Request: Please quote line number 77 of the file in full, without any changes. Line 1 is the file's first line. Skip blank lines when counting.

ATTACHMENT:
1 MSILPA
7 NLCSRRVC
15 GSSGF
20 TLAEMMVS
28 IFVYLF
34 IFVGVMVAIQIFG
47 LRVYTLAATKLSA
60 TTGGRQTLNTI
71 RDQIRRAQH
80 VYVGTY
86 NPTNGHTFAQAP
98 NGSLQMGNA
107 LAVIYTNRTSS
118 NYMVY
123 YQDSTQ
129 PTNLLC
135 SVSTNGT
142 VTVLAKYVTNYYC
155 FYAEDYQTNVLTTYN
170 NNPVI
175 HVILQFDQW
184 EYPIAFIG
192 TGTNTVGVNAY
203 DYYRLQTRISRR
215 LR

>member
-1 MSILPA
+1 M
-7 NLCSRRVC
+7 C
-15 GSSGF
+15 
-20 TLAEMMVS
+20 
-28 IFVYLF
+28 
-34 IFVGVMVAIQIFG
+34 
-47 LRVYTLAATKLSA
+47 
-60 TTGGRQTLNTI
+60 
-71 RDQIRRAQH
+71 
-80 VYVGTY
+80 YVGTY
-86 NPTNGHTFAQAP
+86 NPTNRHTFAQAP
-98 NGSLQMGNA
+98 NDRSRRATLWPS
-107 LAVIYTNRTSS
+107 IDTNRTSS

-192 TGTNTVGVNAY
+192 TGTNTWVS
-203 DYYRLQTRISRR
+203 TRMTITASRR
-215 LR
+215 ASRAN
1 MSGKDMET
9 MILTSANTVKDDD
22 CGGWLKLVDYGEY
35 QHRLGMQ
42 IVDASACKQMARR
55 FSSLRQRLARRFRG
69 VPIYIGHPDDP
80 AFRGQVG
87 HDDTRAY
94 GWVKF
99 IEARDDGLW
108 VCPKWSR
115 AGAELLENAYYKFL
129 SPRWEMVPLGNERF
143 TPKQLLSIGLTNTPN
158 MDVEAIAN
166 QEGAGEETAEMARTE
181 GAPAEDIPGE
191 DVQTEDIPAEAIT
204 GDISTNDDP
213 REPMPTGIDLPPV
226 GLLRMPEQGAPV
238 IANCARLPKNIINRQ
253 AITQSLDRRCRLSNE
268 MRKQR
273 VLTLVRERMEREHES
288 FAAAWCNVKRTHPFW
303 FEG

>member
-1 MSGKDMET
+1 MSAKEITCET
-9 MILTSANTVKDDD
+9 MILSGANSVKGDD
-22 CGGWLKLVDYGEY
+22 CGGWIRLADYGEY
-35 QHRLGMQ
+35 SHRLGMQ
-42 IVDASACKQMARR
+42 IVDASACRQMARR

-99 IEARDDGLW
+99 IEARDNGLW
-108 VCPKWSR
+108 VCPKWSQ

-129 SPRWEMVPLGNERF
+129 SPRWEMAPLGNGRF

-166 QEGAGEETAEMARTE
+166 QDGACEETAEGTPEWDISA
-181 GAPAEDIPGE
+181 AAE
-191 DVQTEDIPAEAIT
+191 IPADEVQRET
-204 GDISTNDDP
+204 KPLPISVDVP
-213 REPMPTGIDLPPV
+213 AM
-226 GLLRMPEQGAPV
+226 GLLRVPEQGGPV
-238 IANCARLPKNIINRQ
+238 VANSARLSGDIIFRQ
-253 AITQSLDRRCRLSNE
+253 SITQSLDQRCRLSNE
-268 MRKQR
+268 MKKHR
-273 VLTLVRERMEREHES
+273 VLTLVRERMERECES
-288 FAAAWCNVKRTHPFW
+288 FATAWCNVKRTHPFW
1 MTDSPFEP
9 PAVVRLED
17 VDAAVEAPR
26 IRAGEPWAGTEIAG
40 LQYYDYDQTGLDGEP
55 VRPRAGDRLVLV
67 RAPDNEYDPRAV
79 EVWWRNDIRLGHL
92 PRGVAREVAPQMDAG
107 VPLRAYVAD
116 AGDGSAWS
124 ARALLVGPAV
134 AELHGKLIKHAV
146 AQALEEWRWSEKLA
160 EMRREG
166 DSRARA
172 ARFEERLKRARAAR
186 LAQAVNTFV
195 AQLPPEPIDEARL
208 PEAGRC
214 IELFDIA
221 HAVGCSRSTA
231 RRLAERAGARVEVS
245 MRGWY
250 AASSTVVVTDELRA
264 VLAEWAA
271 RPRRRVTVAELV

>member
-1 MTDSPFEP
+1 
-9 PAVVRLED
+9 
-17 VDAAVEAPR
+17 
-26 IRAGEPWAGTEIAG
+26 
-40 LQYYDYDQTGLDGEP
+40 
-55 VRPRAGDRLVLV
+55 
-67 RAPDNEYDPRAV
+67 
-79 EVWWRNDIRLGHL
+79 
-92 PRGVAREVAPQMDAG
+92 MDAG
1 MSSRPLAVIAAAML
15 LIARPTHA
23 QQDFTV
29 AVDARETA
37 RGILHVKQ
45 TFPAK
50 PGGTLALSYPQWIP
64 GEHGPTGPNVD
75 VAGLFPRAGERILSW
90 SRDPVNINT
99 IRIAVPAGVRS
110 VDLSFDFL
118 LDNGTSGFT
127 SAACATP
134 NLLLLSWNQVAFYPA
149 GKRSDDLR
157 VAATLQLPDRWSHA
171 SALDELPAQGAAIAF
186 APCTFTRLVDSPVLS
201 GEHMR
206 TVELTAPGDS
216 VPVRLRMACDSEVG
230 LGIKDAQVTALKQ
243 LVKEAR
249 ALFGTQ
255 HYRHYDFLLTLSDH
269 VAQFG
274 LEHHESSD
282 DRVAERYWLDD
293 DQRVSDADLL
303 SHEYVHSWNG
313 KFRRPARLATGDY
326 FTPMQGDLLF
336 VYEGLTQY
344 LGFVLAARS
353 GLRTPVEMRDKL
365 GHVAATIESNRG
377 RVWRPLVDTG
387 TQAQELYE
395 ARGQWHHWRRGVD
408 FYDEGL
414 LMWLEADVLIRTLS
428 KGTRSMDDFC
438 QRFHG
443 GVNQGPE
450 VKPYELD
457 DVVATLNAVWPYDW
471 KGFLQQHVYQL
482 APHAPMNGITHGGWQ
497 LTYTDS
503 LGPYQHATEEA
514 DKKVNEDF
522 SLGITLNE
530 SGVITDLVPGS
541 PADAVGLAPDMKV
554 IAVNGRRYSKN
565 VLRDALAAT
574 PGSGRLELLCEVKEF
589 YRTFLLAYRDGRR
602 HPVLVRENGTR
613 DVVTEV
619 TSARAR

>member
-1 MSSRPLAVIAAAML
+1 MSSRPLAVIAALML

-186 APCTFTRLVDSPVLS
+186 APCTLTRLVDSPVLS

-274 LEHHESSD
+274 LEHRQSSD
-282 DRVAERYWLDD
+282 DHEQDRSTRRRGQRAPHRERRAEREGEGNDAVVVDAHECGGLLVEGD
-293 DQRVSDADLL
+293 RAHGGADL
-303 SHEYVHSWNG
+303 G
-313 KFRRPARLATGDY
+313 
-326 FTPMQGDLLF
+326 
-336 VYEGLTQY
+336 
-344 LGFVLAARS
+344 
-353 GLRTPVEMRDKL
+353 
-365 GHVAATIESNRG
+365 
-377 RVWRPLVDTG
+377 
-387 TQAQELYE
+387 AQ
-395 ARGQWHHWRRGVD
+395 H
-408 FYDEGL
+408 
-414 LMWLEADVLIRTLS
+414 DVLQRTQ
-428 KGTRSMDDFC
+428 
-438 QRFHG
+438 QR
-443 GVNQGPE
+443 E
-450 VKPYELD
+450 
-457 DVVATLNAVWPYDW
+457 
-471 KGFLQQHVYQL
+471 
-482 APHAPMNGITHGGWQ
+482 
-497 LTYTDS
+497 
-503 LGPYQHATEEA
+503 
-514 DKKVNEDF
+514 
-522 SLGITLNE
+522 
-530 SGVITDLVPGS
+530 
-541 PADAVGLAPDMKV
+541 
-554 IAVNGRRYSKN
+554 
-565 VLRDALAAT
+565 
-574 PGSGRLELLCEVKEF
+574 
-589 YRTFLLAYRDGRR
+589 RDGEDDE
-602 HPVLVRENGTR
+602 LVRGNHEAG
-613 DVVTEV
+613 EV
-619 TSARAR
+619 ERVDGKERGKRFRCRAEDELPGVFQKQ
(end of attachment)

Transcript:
191 DVQTEDIPAEAIT